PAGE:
A Different Account of Joseph and Mary!

As we move to the Christmas season, I thought it would be interesting to post some extracts on one of the most popular Gospels in the Middle Ages, an account of Jesus’ birth – and before that, his mother Mary’s birth – and what happened in the aftermath.   It is called the Gospel of Pseudo-Matthew, because modern scholars once thought that it had claimed to be written by Matthew (the author of the first canonical Gospel); but in fact, as you will see, it claims to be written by Jesus’ brother James. The Gospel comes to us in Latin and was probably produced in the early 7th century.   Some of you may know, from the blog or elsewhere, a Greek Gospel of this description from the 2nd century, the Proto-Gospel of James.   This later Gospel of Pseudo-Matthew is a kind of reworking and expansion of the Proto-Gospel, with some parts removed, lots more added, and others simply altered.  It may be that its unknown author wanted to propagate the stories of the Proto-Gospel in the [...]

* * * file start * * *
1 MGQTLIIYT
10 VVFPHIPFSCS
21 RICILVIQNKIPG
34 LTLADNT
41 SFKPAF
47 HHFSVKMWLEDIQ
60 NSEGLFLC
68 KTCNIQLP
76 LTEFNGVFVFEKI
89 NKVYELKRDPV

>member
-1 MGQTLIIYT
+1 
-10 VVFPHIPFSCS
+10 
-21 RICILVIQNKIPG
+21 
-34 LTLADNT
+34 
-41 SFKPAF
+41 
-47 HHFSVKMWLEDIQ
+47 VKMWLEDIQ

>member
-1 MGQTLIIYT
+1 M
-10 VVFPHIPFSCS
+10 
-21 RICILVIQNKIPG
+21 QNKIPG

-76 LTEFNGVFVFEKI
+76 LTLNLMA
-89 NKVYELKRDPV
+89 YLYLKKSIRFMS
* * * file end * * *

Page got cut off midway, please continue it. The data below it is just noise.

Peter and Mary Magdalene in Competition

I began this short thread with a discussion of the Gospel of Mary Magdalene, where she seems to be Jesus’ preferred follower; I then talked about the idea that there were women apostles in the earliest period of the church – according to Paul himself – and pointed out an old tradition that in fact Mary was the very first apostle. I want to pick up there, and show how not just in the Gospel of Mary but in other parts of the early Christian tradition Mary and Peter were sometimes portrayed in controversy over who was Number One! Here is how I discuss it in my book Peter, Paul, and Mary Magdalene. ******************************** As I’ve intimated, this view that Mary was the original apostle – the one commissioned to tell the good news of Christ’s resurrection –  is found already in the books of the New Testament.  In the Gospel of Mark, it is Mary Magdalene along with Mary the mother of James and Salome who come to the tomb on the third day, [...]